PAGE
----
A planogram, often called a POG or “pog,” refers to the physical layout of products in a bay at a retail store. Each retailer will have a different strategy for arranging your category for merchandising, but they do consider input from the brands they stock.
As part of your PLR, you’ll be expected to present a sample planogram that shows how you feel your products should be arranged on the shelves alongside competitors. But it’s not enough to simply assign yourself primo shelf space – your merchant will look for a compelling justification for your choices.
What makes a planogram good or bad?
There’s no feng shui involved: the difference between a good and bad planogram is simple.
A good planogram is one that is easily shopped. The bay is arranged in a way that helps consumers reach a decision quickly and confidently.
A bad planogram is confusing and makes it harder for shoppers to locate the right product.
How do retailers choose the planogram for your bay?
As long as the planogram makes intuitive sense to shoppers, there are many ways to organize a bay. The decision ultimately rests with the retailer, but don’t underestimate your opportunity to influence how your products are merchandised.
Remember that all of your category competitors are bringing their own ideas to the table. In order to gain an edge, you’ll want to present a planogram that is grounded in research and reflective of the retailer’s goals as well as your own.
How to Present a Good Planogram
1. Know the retailer environment.
Before you can suggest a planogram, it’s important to be aware of what the retailer is already doing with your category. The best way to do this is to personally walk several store locations.
Notice what is working and what isn’t, and try to see the shelves through the eyes of a shopper. Is the bay organized? Is everything accessible? Look for opportunities to simplify decisions and move consumers up the price progression with less friction.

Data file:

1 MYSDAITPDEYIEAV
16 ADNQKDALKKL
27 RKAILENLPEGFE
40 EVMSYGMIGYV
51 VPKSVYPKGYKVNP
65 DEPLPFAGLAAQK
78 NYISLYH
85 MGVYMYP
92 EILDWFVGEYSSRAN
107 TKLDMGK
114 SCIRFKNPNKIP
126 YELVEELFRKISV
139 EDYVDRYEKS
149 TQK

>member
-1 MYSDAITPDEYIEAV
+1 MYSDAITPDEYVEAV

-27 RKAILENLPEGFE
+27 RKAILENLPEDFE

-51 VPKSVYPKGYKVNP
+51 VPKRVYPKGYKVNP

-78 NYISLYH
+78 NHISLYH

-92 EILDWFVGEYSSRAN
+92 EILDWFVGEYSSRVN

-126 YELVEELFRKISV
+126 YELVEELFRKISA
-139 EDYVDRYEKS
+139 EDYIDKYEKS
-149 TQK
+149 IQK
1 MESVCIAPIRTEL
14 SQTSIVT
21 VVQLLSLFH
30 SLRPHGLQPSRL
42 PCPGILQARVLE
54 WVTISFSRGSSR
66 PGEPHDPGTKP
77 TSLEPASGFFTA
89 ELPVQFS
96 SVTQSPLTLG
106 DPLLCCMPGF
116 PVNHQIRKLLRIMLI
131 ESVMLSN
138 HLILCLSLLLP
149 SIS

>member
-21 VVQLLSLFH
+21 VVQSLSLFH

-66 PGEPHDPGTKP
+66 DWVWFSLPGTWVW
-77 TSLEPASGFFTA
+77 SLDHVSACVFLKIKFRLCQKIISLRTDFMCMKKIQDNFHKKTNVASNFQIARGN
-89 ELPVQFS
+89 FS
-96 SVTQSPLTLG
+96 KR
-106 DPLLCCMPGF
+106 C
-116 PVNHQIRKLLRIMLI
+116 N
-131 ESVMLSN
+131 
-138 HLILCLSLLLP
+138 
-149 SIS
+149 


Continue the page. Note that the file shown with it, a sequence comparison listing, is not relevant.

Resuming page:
2. Know the consumer.
When you walk different retailers’ stores, you’ll notice a variety of strategies for organizing SKUs. Some arrange items according to price or the specific subtype of product. Others prefer to cluster brands together on shelves. Some stores group items vertically while others choose a horizontal layout.
The rationale behind these choices almost always goes back to the consumer. As you prepare your planogram, do your research to understand who is shopping at your retailer’s stores and why. Brand-conscious Pros will probably have a better shopping experience at a retailer that features a brand’s whole product line in one row, while a cost-conscious shopper just wants to easily examine the price progression.
An effective planogram is engineered to support your sales velocity. Understand your consumer to help them reach a decision quickly. Design choices like double -facing quick-selling products can help you stay in stock so you move product faster. Do your homework to understand your customers’ relationship to your product, category and retailer so you can design a planogram responsive to their needs.
3. Put it to the test.
The best way to ensure that you’ve chosen an optimal planogram design is to try it out.
Your ramp-up period is a great opportunity to A/B test different organizational strategies. Use your first few locations to work out the finer points of your planogram, like a horizontal vs. vertical layout.
Take your learnings back to your merchant as you get ready to scale. Empirical data always carries weight when the time comes to make decisions about your position on the shelves.